Anya Marina

Just before the release of her new record 'Queen of the Night'. singer/songwriter(/comedian) Anya Marina had a long talk with QRO....
Anya Marina : Q&A

Anya Marina : Q&A

Just before the release of her new record Queen of the Night (QRO review). singer/songwriter(/comedian) Anya Marina had a long talk with QRO.  In the extensive conversation, Marina discussed making Queen over a few years, her September 25th release day livestream (knock on wood), being the happiest she’s ever been (and feeling guilty about it), her acclaimed web series Anya Marina: Independent Woman (including possible season two), opening/managing comedian Nikki Glaser when everything shut down, making music videos (with or with her or her shirt), wearing a mask before it was cool, staying friends with her old label, Taylor Swift, Kate Walsh, Liz Phair, a famous celebrity she won’t name, and much, much more…


QRO: How are you holding up, with everything that is going on?

Anya Marina: [September 23rd] was my birthday, and I was thinking about stuff.  And I was like, ‘I think this is like the happiness I’ve been.’  And I felt almost guilty for saying that, but I was like, ‘I have everything I want right now.  It kind of feels like a dream come true.’

Except for the ease of travel and plan-making, everything else is going really well.  So, I wish I could see my family & get on an airplane without a bunch of stress, but otherwise, things are really good.

I’ve got a record coming out that I’m really proud of.  I’m in love.  I’m living in a great city [Kingston, NY] in a great place.  I have a cute dog I love very much.

I get to see my friends all the time over Zoom, which has been really fun.  I feel pretty connected lately to people, thanks to technology.  So, that’s been good.

QRO: I interviewed [boyfriend/musician] Matt Pond back at the end of July (QRO interview) – I hope the two of you are still good…

AM: Yes, we’re great… [laughs]

I’m trying to avoid too much of the news right now, because I’m so sensitive that I can get upset, lose sleep.  But I’m taking peaks here & there.  I give myself a few minutes a day to get caught up.

A lot of my friends are on social media & Reddit constantly, so I’m getting pretty alarmist stuff.  I woke up today to all these articles.  And I’m like, ‘I need three cups of tea before I can even digest this…’

QRO: I don’t forward anyone political news.  ‘If you want to know about it, you’ll find it yourself.  If you don’t want to know about it…’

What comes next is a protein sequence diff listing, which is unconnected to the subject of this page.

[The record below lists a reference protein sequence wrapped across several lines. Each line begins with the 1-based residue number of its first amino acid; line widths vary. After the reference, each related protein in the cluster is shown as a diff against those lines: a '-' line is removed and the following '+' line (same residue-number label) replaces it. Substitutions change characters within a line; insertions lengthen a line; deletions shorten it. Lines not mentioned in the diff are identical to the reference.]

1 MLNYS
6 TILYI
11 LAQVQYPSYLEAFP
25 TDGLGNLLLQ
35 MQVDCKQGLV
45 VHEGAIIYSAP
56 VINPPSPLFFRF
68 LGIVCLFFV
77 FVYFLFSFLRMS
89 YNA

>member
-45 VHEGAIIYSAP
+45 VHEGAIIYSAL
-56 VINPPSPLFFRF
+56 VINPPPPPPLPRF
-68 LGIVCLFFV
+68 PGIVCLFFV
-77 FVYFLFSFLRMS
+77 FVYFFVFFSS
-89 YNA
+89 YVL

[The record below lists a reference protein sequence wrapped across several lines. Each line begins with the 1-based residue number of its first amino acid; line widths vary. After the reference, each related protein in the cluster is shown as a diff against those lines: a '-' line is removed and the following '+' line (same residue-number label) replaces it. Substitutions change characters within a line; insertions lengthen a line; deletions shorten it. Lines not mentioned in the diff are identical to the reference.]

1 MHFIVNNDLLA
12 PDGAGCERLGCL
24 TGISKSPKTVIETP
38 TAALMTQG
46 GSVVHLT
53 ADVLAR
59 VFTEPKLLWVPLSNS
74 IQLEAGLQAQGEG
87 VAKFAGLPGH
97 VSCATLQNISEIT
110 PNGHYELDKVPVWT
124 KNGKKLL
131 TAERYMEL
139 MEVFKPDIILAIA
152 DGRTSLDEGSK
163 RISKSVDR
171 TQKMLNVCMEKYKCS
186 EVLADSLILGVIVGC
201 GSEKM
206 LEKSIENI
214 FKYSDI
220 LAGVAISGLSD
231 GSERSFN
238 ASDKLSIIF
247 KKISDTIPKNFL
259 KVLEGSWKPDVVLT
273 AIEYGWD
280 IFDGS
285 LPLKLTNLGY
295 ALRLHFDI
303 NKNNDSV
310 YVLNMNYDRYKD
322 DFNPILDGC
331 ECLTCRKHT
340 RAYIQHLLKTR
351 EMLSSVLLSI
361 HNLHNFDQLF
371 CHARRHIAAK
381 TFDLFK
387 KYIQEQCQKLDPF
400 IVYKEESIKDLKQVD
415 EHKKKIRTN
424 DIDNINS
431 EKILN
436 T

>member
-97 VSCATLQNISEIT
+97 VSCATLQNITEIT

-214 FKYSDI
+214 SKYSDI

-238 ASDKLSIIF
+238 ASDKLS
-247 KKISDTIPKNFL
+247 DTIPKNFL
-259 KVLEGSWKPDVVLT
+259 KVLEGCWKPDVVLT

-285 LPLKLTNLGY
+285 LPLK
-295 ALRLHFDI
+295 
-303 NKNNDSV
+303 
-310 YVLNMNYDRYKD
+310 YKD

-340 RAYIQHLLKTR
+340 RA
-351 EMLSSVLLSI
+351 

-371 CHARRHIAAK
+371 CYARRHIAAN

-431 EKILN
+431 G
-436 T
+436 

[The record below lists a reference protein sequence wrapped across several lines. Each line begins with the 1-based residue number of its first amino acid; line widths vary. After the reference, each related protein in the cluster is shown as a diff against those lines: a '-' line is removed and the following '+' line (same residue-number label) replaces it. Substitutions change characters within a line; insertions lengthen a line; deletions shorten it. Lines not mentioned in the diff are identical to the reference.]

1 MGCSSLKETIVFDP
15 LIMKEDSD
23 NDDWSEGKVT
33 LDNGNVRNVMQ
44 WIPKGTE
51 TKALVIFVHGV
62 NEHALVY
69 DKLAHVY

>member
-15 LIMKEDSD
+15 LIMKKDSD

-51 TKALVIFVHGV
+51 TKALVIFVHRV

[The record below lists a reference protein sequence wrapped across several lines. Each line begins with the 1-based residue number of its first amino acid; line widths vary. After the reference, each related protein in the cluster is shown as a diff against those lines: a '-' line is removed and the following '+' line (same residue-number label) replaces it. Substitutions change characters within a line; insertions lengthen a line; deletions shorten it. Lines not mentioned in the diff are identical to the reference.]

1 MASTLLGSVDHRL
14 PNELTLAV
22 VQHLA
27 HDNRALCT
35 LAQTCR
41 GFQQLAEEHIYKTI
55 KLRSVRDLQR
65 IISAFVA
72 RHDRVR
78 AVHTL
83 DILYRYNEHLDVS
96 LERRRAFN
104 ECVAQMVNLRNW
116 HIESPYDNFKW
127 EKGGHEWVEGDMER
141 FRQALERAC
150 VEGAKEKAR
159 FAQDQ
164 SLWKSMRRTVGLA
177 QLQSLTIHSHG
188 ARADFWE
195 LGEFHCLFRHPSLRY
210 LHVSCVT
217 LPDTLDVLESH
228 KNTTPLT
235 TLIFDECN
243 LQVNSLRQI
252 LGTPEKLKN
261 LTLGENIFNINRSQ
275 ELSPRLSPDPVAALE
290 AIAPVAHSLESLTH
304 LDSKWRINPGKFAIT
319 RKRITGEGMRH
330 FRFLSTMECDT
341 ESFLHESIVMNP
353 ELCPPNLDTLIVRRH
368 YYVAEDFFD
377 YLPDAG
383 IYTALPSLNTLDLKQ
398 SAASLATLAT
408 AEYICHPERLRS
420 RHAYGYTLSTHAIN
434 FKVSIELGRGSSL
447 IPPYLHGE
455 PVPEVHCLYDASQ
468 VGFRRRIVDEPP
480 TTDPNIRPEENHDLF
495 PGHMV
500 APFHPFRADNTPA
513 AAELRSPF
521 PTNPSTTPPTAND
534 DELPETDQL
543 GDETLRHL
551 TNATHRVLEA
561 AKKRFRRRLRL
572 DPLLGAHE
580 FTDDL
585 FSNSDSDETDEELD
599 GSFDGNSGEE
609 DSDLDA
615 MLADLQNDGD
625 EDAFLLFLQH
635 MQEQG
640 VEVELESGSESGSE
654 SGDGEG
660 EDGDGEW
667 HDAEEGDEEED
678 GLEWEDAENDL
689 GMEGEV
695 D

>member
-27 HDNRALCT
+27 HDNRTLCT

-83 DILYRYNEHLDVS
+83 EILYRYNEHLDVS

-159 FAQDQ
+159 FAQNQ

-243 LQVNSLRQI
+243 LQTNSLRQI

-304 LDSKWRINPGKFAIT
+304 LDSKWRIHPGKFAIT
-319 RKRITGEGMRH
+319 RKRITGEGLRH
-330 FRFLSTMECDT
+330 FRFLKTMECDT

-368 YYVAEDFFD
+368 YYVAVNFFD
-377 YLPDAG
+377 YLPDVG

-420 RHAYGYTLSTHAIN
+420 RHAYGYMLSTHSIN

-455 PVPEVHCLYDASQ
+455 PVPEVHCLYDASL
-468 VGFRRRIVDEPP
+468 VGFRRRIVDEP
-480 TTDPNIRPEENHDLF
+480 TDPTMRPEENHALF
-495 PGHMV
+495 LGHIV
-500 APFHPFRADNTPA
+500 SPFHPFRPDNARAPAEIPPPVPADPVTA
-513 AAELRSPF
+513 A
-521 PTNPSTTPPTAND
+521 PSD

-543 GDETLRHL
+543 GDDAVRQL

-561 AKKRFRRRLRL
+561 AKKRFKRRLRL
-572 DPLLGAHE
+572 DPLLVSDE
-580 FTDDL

AM: [laughs] You’ll get the alert on your phone.

QRO: “ALERT: Democracy crumbling”

AM: [laughs] Totally.

‘HA-HA-HA-HA-HA’ – one final laugh…


‘I think this is like the happiness I’ve been.’ And I felt almost guilty for saying that.


QRO: Matt said that were on a tour with Nikki Glaser when everything went into lockdown?

AM: Yeah, I was opening up for Nikki in theaters across the country.  We had done a few handfuls of dates.  So much fun; they were virtually all sold-out shows.  I would open for fifteen minutes, and play a bunch of songs.

And then I was also tour-managing, which was really fun.  Matt was tour-managing as well.

We were just having the best time, but we heard about – our last dates were in Texas, and Nikki & her opener Andrew [Collin] were like mocking me & Matt, because we were wearing masks.  I had had a terrible, six-week-long flu in December.

It was, for sure, the strangest flu I’d ever had in my life.  I was bedridden for ten days.  I had fevers for ten-to-twelve days, and then I had another fever four weeks later, which is really strange.

But suffice it to say, I had this weird flu in December-January, and then, in March, we were on tour with Nikki & Andrew.  And so, we were wearing masks, and I was like wiping down the airplane tables & seats – which I used to mock people for, just a few months prior.

They were like, ‘Why are you guys wearing masks?’  I remember, they would corner me after each flight.  Nikki would be like, ‘Are you scared you’re going to get something, or give someone something?’

And I was like, ‘Get off my back!  I’m just wearing a mask.  I don’t want to get this coronavirus I’ve been reading about.  I don’t want to get anything again.  I gotta sing every night, be healthy for another year of touring…’

And then, within a week, we got word that there was this outbreak in the Pacific Northwest, which is where our shows were the next weekend.  We had four sold-out shows in Seattle & Portland combined.  So, that was a huge blow.  And then it just was like, one-by-one.  The next market was Chicago-Cleveland, I think?  And that got cancelled.

And then it was just like, ‘Oh, we’re fucked…’

We’ll definitely go back on the road with her, if it works out, and is safe & everything.  But who knows when that will be?  A year from now, I’m guessing?…

I am playing these livestreams shows with Matt, and we’re doing one on [record release day] in our living room.  The first few were weird, but you get used to just playing into the void.  You see comments & stuff as you go, and it’s kind of fun.  People will do little emojis & stuff.

We’ve even done one where it was a Zoom show, and you could see folks interacting, which was really fun.  You couldn’t hear them, but we would make it so you could – like, while I was playing a song, the guy operating the Zoom show was scrolling through kids dancing.  That really brought a tear to my eye, seeing my god-daughters dancing in L.A., and then family, friends dancing in San Francisco.  It was really cool.